The rate of new construction projects slowed slightly in the third quarter of 2021, with new infrastructure works making up falls in new residential and commercial projects, according to a survey of experts and professionals working in the construction sector across the Asia-Pacific region by the Royal Institution of Chartered Surveyors (RICS).
While the pace of total new activity fell from plus-21 per cent in the second quarter to plus-three per cent in quarter three, infrastructure was the only sector to remain in positive territory (plus-13 per cent in quarter three from plus-39 per cent in quarter two) – with energy, ICT and social development revealing the strongest outputs.
Both private commercial (such as office and retail developments) and residential saw small falls in activity over the quarter, down by a net balance of minus-16 per cent and minus-13 per cent, respectively.
RICS chief economist Simon Rubinsohn said although the growth in activity in the construction sector moderated over the summer, it looked to be largely a result of temporary factors.
Rubinsohn continued: “Expectations for workloads remain strongly positive with infrastructure spend, on the back of post-covid stimulus programmes in many cases, continuing to be a key driver of the uplift in output across much of the region.
“A recurring theme however is the challenge presented by supply chain issues which have manifested themselves in difficulties in accessing key building materials and, even more significantly, rising costs.
“This is being compounded in some parts of the region by additional challenges in sourcing skilled labour.”
“Against this backdrop, it is perhaps unsurprising that the anticipated recovery in profitability of the sector is proving at an aggregate level to be a little more drawn out than might have been hoped according to respondents to the survey.”
Over the next twelve months respondents reported more upbeat expectations across the three primary sectors, with private residential, commercial and infrastructure works all expected to grow by double digit figures (net balances plus-12 per cent, plus-15 per cent and plus-50 per cent, respectively).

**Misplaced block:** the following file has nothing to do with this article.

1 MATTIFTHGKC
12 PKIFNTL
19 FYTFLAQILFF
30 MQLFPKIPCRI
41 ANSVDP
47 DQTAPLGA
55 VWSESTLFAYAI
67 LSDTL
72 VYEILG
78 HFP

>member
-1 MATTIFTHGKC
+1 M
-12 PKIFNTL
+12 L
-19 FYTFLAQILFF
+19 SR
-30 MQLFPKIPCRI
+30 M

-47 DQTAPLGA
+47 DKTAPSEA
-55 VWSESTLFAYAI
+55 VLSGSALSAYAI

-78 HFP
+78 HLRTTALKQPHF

Similar to many regions around the world, the most significant factors holding the construction sector back in APAC, according to respondents, remained the high cost of materials (78 per cent), financial constraints (72 per cent) and insufficient demand (68 per cent).
In addition, the costs relating to construction, materials and skilled labour are expected to increase by 6 per cent, 7 per cent and 6 per cent, respectively – showing that the cost of delivering projects in the region are expected to rise.
Reflecting a challenging quarter for the sector, new business enquiries fell in quarter three, down by a net balance of minus-10 per cent while profits are expected to remain flat at plus-one per cent over the next year.
With the COP-26 conference currently underway in Glasgow UK, respondents reported a reluctance amongst investors to adopt green building designs or carbon neutral construction practices.
Around 18 per cent said they’d seen no shift in support and nearly 41 per cent saying only niche investors had shown an interest in building more sustainably.
In addition to this, 20 per cent of respondents confirmed that biodiversity was not taken into account for any of the schemes on their books while 39 per cent said under half of the projects accounted for it – painting a challenging picture that the construction sector is playing catch-up with wider concerns around sustainability and the impact of the planet.